She had just switched back to Julie and Julia, the movie she’d been watching on her computer, when someone banged on her front door. She heaved herself off the worn plaid couch and down the short, arched entranceway of her studio apartment in the Artists’ Quarter. The room was actually a refinished cistern, damp in the winter but nice and cool in the summer. Before she got to the door, it opened and a thick Bronx accent called out, “Esther, are you there?”
        “Hi, Shoshana.”
        She found herself wrapped in a one-armed hug. An embrace encased in such wildly weather-inappropriate clothing, Esther thought, results in a somewhat too-warm greeting. In her other arm Shoshana held a large thermos. “I brought you some more chicken soup. I pureed some rice and put it in too. It will give you strength, mama-leh.”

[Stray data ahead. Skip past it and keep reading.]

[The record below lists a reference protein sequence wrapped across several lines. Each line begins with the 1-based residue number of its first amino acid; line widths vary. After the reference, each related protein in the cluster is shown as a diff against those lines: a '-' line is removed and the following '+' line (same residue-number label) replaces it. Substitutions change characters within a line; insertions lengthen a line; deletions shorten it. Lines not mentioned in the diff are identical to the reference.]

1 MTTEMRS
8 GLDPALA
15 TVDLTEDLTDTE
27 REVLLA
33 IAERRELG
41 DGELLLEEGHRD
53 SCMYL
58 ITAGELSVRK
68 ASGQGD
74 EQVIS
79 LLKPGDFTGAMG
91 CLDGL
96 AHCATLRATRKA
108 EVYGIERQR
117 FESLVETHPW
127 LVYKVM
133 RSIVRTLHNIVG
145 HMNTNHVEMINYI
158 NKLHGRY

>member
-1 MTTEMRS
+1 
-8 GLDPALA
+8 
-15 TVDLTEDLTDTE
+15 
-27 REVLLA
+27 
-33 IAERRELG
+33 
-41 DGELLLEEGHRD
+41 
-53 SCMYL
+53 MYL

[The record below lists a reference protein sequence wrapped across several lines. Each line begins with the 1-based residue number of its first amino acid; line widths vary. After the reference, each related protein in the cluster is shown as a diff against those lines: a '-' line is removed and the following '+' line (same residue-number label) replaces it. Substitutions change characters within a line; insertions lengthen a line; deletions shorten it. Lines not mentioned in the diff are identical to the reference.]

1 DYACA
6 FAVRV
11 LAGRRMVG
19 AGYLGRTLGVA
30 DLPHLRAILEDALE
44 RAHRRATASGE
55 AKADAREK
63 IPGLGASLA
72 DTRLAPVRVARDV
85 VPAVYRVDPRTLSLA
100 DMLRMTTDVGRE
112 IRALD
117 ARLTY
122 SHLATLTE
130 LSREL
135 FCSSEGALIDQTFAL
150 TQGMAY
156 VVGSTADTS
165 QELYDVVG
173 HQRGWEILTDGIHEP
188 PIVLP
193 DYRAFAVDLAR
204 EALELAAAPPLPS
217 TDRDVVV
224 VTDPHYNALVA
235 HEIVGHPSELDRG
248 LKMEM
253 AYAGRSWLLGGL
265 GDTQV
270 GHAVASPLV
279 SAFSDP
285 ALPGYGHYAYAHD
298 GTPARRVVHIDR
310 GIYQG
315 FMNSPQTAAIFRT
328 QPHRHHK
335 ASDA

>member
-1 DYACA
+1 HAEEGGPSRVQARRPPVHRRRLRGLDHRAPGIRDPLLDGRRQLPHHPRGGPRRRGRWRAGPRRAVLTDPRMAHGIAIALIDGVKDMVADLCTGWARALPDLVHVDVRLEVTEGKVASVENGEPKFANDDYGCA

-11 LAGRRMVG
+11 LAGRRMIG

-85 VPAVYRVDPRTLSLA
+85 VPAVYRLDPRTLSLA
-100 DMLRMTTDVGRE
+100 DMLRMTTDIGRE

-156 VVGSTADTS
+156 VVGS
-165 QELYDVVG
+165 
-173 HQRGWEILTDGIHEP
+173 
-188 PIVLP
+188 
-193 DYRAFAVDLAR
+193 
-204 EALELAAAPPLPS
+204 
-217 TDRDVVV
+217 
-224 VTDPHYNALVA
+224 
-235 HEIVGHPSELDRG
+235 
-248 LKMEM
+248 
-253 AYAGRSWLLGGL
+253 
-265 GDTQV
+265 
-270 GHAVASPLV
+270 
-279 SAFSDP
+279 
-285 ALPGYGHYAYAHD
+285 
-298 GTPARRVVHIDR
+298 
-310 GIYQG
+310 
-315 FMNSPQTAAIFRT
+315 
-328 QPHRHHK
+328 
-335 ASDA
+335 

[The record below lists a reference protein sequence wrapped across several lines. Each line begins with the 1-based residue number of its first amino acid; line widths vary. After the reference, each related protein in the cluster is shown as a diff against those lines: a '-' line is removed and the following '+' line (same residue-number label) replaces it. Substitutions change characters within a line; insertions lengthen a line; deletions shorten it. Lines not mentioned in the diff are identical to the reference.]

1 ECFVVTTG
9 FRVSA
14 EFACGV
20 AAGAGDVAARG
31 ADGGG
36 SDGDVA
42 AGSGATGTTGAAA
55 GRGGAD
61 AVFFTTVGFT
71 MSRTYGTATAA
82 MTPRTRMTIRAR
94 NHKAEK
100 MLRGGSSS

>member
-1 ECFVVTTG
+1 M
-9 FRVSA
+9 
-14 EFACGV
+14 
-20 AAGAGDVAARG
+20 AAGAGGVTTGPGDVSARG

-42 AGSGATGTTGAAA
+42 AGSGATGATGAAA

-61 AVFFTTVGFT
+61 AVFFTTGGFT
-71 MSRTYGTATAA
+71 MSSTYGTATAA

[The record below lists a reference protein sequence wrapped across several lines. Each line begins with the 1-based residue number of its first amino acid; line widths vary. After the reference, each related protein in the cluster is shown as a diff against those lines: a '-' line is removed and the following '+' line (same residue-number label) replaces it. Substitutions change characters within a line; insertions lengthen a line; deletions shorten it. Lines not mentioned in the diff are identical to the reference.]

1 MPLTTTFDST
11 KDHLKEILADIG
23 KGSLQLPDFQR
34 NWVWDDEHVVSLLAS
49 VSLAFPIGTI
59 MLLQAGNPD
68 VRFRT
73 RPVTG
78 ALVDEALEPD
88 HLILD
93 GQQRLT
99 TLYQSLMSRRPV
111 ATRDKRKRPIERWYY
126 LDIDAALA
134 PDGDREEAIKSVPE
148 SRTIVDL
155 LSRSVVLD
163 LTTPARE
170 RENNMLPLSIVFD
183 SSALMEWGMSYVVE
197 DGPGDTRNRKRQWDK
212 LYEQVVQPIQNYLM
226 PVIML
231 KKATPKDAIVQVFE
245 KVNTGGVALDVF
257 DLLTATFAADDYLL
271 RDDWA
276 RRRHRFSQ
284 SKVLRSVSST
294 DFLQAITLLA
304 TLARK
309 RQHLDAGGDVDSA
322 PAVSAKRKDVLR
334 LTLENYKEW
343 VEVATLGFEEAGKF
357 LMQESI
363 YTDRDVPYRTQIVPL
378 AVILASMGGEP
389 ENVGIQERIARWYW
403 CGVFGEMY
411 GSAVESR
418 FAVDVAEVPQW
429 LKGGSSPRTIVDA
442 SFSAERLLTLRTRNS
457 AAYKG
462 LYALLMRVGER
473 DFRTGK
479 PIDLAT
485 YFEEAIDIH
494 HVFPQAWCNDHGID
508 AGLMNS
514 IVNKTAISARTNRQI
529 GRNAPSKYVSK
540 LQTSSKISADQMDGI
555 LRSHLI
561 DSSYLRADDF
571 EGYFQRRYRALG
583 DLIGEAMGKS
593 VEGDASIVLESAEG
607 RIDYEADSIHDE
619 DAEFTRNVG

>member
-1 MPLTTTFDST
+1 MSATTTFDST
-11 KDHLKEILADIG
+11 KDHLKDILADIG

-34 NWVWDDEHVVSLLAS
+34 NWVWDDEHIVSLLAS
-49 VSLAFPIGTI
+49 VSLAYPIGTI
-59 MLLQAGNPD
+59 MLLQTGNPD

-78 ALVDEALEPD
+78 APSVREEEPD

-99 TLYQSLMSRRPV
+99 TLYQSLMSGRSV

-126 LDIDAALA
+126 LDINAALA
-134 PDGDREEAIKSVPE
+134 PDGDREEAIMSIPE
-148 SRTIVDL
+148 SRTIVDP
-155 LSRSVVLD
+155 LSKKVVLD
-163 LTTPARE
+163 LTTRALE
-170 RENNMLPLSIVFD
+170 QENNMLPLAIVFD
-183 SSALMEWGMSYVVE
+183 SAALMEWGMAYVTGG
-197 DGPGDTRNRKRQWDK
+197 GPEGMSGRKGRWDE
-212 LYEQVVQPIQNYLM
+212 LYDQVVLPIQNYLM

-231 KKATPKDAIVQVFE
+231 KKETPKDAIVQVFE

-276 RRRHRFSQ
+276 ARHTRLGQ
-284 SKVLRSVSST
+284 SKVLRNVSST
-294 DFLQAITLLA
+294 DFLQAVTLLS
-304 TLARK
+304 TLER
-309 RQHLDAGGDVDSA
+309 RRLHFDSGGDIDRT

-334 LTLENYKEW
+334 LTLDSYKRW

You’re old enough to be my mother. Why are you calling me mama?
        Shoshana shook her head. “You look thin. I’ve been on a diet for fifteen years and you’re losing weight.”
        A terrorist-in-training could probably arrange a similar diet regimen. “Thank you.”
        “Tomorrow I’ll bring you my special soup, made with calf’s liver, strained through a sieve. Full of iron and vitamins.”
        I can’t stand liver. Not my grandmother’s famous chopped-with-gribenes, not grilled with onions, and not, I’m sure, boiled and strained.
        “I always made it for my kids when they were sick.”
        My sympathy to all ten of them. She accepted the thermos with a smile, thankful for her hard-wired excuse to not answer. The chicken soup with rice she would sip with pleasure. Tomorrow’s liver soup will be enjoyed by the cats in the dumpster out back.